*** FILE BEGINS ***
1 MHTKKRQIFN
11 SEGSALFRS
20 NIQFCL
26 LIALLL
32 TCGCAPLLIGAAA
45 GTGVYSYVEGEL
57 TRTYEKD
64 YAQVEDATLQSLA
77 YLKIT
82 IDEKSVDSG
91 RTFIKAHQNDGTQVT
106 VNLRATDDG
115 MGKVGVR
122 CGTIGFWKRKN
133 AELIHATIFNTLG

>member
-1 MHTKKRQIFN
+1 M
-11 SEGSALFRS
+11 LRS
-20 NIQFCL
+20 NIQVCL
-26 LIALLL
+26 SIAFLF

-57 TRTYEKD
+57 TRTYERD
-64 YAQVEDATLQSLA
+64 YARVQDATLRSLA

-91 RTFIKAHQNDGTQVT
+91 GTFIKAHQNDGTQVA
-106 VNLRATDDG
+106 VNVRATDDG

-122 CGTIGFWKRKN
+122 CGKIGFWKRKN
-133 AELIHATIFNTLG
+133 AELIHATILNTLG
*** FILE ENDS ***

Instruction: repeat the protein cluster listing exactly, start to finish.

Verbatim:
1 MHTKKRQIFN
11 SEGSALFRS
20 NIQFCL
26 LIALLL
32 TCGCAPLLIGAAA
45 GTGVYSYVEGEL
57 TRTYEKD
64 YAQVEDATLQSLA
77 YLKIT
82 IDEKSVDSG
91 RTFIKAHQNDGTQVT
106 VNLRATDDG
115 MGKVGVR
122 CGTIGFWKRKN
133 AELIHATIFNTLG

>member
-1 MHTKKRQIFN
+1 M
-11 SEGSALFRS
+11 LRS
-20 NIQFCL
+20 NIQVCL
-26 LIALLL
+26 SIAFLF

-57 TRTYEKD
+57 TRTYERD
-64 YAQVEDATLQSLA
+64 YARVQDATLRSLA

-91 RTFIKAHQNDGTQVT
+91 GTFIKAHQNDGTQVA
-106 VNLRATDDG
+106 VNVRATDDG

-122 CGTIGFWKRKN
+122 CGKIGFWKRKN
-133 AELIHATIFNTLG
+133 AELIHATILNTLG